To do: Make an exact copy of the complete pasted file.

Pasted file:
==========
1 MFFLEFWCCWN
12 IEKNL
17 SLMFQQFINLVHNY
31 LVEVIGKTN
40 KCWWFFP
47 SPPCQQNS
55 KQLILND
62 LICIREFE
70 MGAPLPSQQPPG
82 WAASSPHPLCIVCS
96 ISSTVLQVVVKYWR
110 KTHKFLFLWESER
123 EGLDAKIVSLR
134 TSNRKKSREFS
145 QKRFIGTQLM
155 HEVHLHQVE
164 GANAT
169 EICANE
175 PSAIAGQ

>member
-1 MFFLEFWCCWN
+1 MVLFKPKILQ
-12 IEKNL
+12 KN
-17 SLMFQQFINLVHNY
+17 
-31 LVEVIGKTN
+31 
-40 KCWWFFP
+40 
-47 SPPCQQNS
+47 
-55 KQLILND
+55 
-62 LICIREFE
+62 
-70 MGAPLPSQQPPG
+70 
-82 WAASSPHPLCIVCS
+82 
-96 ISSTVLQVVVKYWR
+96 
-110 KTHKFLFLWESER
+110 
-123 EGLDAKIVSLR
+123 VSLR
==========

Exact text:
1 MFFLEFWCCWN
12 IEKNL
17 SLMFQQFINLVHNY
31 LVEVIGKTN
40 KCWWFFP
47 SPPCQQNS
55 KQLILND
62 LICIREFE
70 MGAPLPSQQPPG
82 WAASSPHPLCIVCS
96 ISSTVLQVVVKYWR
110 KTHKFLFLWESER
123 EGLDAKIVSLR
134 TSNRKKSREFS
145 QKRFIGTQLM
155 HEVHLHQVE
164 GANAT
169 EICANE
175 PSAIAGQ

>member
-1 MFFLEFWCCWN
+1 MVLFKPKILQ
-12 IEKNL
+12 KN
-17 SLMFQQFINLVHNY
+17 
-31 LVEVIGKTN
+31 
-40 KCWWFFP
+40 
-47 SPPCQQNS
+47 
-55 KQLILND
+55 
-62 LICIREFE
+62 
-70 MGAPLPSQQPPG
+70 
-82 WAASSPHPLCIVCS
+82 
-96 ISSTVLQVVVKYWR
+96 
-110 KTHKFLFLWESER
+110 
-123 EGLDAKIVSLR
+123 VSLR